Arbitrary Rules Don’t Work

Photo showing evidence of people ignoring gate

Procedurally Enforcing Workflow by Michael Salamon:

UI gem, and a great reminder for the RIAA/MPAA:

You can’t force people to follow directions they deem arbitrary.

I bet if that gate spit out $100 bills people would use it.

Why matters. You can’t just expect people to act in a way that seems arbitrary. As I stated in Poka-Yoke Assembly, Do you Read Instructions Carefully Before Assembly? Nope, I don’t. I expect I can make a quick judgment if I really need to or I basically get it and can put things together well enough. I expect the supplier to make very obvious anything critical. It is not ok to expect people to think the way you want them to. You have to understand how people will react and create solutions based on that.

We have discussed similar ideas: Why Isn’t Work Standard?Visual Work InstructionsVisual Instructions ExampleEuropean Blackout: Human Error-NotFind the Root Cause Instead of the Person to Blame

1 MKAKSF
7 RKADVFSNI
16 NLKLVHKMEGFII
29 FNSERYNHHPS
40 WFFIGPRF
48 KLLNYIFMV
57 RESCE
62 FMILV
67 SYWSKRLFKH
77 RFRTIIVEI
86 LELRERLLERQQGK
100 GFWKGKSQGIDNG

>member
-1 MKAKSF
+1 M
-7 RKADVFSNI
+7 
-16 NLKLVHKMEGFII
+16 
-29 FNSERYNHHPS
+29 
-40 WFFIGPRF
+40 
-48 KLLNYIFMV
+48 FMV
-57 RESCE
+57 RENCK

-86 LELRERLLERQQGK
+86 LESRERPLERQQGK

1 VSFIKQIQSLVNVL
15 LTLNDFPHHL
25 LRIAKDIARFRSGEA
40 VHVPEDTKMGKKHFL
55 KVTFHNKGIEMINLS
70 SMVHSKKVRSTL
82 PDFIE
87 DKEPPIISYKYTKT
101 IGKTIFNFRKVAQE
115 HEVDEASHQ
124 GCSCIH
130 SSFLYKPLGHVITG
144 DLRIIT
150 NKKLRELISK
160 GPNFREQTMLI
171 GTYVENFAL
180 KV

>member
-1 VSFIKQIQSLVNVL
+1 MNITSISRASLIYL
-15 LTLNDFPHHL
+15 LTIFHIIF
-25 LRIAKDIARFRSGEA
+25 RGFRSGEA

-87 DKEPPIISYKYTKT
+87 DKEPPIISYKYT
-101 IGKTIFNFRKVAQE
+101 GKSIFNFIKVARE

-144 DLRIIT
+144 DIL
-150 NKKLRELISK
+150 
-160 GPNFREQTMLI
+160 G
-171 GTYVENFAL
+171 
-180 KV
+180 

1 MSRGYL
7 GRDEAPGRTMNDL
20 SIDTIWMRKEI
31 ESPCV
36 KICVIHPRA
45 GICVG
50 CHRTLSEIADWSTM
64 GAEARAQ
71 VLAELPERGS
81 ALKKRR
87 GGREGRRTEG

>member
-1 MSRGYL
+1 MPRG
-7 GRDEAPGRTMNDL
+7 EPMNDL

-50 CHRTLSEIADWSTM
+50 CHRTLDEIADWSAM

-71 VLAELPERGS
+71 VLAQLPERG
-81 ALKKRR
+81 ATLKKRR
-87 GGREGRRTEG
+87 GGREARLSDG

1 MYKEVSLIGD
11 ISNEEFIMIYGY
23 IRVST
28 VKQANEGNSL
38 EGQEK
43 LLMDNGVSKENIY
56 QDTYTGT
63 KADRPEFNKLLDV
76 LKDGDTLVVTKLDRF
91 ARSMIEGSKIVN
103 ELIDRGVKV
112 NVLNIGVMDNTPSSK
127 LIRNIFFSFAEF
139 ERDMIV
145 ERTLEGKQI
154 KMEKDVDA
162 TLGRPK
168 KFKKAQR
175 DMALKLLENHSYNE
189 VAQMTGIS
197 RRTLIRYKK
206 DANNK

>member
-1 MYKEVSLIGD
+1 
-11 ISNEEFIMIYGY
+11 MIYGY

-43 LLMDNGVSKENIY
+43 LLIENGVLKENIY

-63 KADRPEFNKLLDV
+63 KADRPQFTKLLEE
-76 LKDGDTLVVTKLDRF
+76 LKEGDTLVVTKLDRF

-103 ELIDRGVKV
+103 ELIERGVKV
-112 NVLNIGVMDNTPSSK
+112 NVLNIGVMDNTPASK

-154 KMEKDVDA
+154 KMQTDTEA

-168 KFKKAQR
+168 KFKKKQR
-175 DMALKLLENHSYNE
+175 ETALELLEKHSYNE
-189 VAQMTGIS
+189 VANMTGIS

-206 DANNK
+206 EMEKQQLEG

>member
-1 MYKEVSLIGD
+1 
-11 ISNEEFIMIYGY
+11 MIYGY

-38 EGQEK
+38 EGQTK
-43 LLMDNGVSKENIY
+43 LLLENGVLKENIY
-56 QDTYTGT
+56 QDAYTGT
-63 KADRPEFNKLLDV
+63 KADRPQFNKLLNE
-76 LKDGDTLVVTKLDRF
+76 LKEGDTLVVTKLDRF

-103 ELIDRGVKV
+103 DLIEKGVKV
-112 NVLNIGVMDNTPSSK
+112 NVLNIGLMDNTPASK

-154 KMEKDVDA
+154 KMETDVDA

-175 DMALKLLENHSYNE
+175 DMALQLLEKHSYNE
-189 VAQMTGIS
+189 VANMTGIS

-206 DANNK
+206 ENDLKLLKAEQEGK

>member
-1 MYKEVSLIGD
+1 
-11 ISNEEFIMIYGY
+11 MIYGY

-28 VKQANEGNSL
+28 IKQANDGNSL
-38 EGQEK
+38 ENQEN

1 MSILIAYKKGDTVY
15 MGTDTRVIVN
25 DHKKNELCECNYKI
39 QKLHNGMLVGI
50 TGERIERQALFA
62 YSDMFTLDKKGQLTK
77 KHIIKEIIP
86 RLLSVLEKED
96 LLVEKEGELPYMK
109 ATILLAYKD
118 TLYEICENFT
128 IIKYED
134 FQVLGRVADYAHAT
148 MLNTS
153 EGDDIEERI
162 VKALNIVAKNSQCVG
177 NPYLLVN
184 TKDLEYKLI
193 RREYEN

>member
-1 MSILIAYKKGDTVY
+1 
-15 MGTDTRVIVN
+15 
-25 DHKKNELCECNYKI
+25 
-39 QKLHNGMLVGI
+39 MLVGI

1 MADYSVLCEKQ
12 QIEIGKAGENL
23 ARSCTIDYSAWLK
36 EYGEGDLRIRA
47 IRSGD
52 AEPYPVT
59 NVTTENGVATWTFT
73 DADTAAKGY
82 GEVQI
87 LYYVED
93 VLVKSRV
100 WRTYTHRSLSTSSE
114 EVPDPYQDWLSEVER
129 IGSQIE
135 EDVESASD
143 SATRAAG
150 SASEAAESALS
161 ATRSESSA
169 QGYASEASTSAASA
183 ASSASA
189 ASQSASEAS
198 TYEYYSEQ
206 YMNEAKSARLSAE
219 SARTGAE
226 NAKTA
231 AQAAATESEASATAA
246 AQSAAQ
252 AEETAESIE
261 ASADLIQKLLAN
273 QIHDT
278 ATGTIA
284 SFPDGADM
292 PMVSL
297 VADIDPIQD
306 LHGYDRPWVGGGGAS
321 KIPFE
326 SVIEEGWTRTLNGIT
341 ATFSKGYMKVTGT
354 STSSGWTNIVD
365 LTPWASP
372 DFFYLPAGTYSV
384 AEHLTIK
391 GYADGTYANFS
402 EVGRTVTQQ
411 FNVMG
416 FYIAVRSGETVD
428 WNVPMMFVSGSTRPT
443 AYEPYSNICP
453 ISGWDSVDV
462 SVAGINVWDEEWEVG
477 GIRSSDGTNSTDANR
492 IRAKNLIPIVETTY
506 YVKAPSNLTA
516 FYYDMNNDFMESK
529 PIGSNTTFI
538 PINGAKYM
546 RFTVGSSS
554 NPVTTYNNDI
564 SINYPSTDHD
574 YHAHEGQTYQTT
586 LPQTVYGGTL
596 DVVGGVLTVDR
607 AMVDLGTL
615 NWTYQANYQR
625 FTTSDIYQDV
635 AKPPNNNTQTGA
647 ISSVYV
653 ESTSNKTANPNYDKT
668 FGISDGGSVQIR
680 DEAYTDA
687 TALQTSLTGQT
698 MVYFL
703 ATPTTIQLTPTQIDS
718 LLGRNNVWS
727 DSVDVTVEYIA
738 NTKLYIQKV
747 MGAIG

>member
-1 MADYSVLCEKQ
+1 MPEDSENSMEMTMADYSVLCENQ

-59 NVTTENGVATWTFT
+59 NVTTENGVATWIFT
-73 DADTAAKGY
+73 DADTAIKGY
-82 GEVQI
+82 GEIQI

A similar example I learned long ago. Many schools try to force students not to walk on the lawn and create ugly paths through the grass. A smart alternative. Wait for the students to wear a path. Then pave that. If you are frustrated because people won’t follow your rules your rules are probably bad. Fix the rules (or procedures…). Don’t expect telling people in a loud voice (or stern memo or…) that they must follow your rules.

One thought on “Arbitrary Rules Don’t Work

  1. A favorite hospital lab director of mine uses that picture and says “you can’t make anybody do anything.”

    He’s absolutely right – we can’t success with compliance and authority-based workplaces. People need to create their own rules and procedures – that’s the only way they can have full ownership of their work and true accountability for the organization’s results. We can’t force “accountability” or force compliance to standardized work.

    Leaders can, if they follow the lessons of Deming, Sholtes, Senge, etc. create an environment where people can be fully engaged, work in partnership with their leaders, and have pride and joy in doing high-quality work.

    This same lab director turned me on to a great book I’m tearing through right now – “Authentic Conversations” by the Showkiers

    Reply

Leave a Reply

Your email address will not be published. Required fields are marked *

This site uses Akismet to reduce spam. Learn how your comment data is processed.